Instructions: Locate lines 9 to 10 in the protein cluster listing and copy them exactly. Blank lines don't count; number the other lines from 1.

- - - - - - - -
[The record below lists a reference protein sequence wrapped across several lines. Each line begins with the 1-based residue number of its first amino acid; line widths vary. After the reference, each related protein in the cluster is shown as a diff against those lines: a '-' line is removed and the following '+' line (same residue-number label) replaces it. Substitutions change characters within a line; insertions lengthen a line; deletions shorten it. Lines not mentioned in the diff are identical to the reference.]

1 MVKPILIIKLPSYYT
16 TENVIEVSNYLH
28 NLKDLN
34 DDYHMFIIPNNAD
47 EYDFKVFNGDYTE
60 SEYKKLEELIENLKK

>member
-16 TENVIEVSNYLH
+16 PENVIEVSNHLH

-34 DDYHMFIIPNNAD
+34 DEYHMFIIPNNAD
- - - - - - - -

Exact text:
-16 TENVIEVSNYLH
+16 PENVIEVSNHLH